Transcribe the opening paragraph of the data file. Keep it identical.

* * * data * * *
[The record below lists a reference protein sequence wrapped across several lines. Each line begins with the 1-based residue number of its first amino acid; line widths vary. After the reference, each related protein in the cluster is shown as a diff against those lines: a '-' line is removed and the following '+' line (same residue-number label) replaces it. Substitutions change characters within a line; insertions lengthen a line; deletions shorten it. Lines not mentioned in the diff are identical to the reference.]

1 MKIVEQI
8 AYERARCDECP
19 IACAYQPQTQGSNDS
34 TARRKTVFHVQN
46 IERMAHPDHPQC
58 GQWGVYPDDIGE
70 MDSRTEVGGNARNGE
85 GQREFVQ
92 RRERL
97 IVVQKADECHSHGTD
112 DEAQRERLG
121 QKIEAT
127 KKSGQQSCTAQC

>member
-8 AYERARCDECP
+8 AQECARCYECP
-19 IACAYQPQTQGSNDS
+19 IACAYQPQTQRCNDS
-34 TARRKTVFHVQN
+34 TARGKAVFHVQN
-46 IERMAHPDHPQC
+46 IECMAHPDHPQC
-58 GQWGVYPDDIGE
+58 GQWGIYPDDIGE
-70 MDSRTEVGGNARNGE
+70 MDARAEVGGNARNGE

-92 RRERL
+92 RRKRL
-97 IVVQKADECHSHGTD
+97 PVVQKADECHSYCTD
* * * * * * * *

[The record below lists a reference protein sequence wrapped across several lines. Each line begins with the 1-based residue number of its first amino acid; line widths vary. After the reference, each related protein in the cluster is shown as a diff against those lines: a '-' line is removed and the following '+' line (same residue-number label) replaces it. Substitutions change characters within a line; insertions lengthen a line; deletions shorten it. Lines not mentioned in the diff are identical to the reference.]